Personality traits, genetics, and athletic ability combine to influence kids’ attitudes toward participation in sports and other physical activities. Help your kids figure out their fitness personality based on their overall personality to ensure a lifelong love of exercise!
If your child is very social, encourage team sports, dance classes, biking, or skateboarding with a friend. These activities will keep your child active and entertained for hours.
For the introspective child, try exercises such as yoga, swimming, jump rope, jogging, or working out with an exercise video. Team sports might be too much pressure to perform in front of an audience. The suggested exercises allow your child to exercise at her own pace.
If your child is adventurous and likes to be outdoors, suggest exercises such as rock climbing, hiking, snowboarding, surfing or even mountain biking. These sports will keep your child motivated each time he hits a new trail!
For the creative child, suggest exercises that they will allow your child to express herself, such as dance classes, yoga, gymnastics, ice skating, dancing around the house, running, fast walking or even using exercise equipment at home with music she loves.
If your child is competitive at heart, encourage as many team sports as possible, such as tennis, hockey, or soccer. Try to encourage running sports so she is able to benefit from the great cardiovascular workout!
Creating a Workout Regimen:
When creating a workout routine, choose the sports or exercises that fit your child the best and make it fun. Try adding music to each routine or creating a playlist; music is a powerful motivation tool and makes everything more enjoyable! Below is an example of a detailed workout regimen:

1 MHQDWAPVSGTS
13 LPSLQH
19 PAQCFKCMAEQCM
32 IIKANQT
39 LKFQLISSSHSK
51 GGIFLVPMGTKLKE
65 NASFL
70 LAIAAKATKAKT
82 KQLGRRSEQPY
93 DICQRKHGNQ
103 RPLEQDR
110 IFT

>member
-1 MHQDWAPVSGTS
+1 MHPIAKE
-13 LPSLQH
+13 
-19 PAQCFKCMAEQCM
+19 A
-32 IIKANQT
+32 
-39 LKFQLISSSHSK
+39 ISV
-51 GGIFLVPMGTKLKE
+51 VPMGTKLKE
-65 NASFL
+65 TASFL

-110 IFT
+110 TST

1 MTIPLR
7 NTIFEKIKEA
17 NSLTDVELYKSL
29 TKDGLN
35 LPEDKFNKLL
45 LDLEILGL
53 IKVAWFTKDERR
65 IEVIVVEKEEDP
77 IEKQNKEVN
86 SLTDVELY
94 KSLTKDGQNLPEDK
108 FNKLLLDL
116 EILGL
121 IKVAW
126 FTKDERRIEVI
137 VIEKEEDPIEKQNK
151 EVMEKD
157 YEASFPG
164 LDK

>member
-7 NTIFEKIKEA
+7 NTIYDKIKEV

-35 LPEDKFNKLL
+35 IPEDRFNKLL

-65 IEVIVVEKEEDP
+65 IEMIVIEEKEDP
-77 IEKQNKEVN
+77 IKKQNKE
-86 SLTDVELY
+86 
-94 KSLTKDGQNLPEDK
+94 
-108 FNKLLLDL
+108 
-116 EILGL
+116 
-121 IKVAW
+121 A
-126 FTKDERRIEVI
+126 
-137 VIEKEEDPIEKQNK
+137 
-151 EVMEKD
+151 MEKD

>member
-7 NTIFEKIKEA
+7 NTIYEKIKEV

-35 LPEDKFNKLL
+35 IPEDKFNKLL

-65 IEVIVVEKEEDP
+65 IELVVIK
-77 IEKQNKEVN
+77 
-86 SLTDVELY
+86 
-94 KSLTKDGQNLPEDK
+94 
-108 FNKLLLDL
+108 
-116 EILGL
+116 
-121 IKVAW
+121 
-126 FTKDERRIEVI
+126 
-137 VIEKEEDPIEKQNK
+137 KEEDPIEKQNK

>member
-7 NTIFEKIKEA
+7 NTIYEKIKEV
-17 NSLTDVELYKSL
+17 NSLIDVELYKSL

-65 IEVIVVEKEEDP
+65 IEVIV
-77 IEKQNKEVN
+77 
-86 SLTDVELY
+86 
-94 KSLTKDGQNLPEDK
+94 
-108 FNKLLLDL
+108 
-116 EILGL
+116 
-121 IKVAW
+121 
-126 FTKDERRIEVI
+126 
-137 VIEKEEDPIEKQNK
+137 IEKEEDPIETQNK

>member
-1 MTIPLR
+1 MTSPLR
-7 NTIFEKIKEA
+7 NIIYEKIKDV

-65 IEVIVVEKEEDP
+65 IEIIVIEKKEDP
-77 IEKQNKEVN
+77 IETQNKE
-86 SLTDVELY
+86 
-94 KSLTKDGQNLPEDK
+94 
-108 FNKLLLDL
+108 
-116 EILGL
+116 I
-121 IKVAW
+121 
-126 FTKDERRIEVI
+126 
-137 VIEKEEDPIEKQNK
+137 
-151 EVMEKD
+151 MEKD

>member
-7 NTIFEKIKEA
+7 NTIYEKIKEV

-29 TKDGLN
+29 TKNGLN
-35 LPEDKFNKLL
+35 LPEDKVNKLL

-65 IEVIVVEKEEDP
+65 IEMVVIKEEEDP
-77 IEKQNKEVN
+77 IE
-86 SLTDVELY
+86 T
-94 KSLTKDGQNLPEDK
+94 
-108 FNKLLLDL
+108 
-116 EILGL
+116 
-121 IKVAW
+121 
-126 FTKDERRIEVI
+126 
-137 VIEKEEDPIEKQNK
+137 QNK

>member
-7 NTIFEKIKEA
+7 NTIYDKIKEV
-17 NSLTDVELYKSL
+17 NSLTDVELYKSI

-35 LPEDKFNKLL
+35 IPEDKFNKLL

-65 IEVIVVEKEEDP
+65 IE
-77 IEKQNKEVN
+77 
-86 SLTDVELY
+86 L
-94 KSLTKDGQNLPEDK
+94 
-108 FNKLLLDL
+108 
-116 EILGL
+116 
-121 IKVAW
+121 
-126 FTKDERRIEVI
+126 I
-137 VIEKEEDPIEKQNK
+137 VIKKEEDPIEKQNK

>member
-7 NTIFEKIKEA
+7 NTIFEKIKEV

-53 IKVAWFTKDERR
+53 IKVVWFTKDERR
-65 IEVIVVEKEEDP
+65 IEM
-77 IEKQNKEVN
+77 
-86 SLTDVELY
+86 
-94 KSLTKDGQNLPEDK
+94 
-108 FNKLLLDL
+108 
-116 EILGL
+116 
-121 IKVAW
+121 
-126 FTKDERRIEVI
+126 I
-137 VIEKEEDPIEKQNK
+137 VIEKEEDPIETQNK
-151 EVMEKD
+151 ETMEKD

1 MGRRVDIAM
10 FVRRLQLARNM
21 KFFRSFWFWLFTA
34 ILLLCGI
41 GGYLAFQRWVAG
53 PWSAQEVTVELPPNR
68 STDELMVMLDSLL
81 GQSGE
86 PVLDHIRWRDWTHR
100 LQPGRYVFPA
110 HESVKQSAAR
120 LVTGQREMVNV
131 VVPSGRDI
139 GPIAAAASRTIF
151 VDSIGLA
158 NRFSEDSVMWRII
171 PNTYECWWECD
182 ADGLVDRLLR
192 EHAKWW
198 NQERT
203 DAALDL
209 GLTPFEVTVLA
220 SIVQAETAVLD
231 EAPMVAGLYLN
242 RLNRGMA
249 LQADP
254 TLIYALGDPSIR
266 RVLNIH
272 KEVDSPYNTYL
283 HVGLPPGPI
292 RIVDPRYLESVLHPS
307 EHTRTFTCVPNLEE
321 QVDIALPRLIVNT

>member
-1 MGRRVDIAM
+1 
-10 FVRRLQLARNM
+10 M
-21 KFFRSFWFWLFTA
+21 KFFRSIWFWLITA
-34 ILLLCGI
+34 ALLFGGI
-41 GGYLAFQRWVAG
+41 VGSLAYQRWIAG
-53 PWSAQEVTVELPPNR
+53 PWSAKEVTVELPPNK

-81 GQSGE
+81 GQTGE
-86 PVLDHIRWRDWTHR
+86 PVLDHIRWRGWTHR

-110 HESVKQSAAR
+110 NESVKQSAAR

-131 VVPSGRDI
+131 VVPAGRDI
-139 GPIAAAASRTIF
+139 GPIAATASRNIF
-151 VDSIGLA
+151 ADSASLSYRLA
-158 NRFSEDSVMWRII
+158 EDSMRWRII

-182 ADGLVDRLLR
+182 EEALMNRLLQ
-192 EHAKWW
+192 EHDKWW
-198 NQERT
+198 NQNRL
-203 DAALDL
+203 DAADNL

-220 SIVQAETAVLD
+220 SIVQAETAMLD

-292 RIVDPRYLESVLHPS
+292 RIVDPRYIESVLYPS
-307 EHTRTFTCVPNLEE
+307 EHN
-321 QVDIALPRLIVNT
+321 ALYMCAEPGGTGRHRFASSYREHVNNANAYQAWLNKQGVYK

- First start with a warm-up to allow the muscles to wake up and get ready for the work ahead! A warm-up should last between 4 to 10 minutes. Do exercises that focus on the major muscle groups of the body. Try walking around the block or up and down the stairs, lunges, squats, shoulder rolls, and raising and lowering the shoulders.
- Next, start working on increasing the heart rate for the cardiovascular (aka “cardio” portion of the exercise. Try to keep your child’s heart rate up for at least 30 minutes to get the most benefits. Try running/jogging, jumping, skipping, jumping jacks, biking, swimming, dancing, and kick-boxing or even surfing when it’s nice out!
- Now, try working on strength. This does not mean body building or even lifting weights; muscle strength can be improved using your own body weight and is very safe for children. Try doing at least two of the different exercises for at least 5 minutes each. Try push-ups on the floor or at the wall, plank, stomach crunches, wall squats, throwing and catching a weighted ball, lunges, or even jumping squats.
- Of course we must end with the cool down! The cool down is just as important as all the other parts of the exercise routine but is usually skipped. After working out, muscles can start to tighten up, leading to injury. Be sure to stretch the muscles that were worked out during the exercise routine. Try doing at least two different stretches for 3 to 5 minutes each; try neck rolls, shoulder rolls, quad stretches, hamstring stretches, butterfly stretch (sit on the floor with the soles of feet touching and lower upper body, nose to feet), or sit on the floor and forward bend, trying to touch your toes while keeping your legs straight.
Try as many different exercises as possible to keep your child moving. Kids who exercise often are less likely to become overweight or obese and have a decreased risk of developing type II diabetes and heart disease. They also sleep better and have an all around positive attitude about life. Regular exercise, along with a balanced diet will lead to a lean body with strong muscles and bones, allowing for a long and healthy life!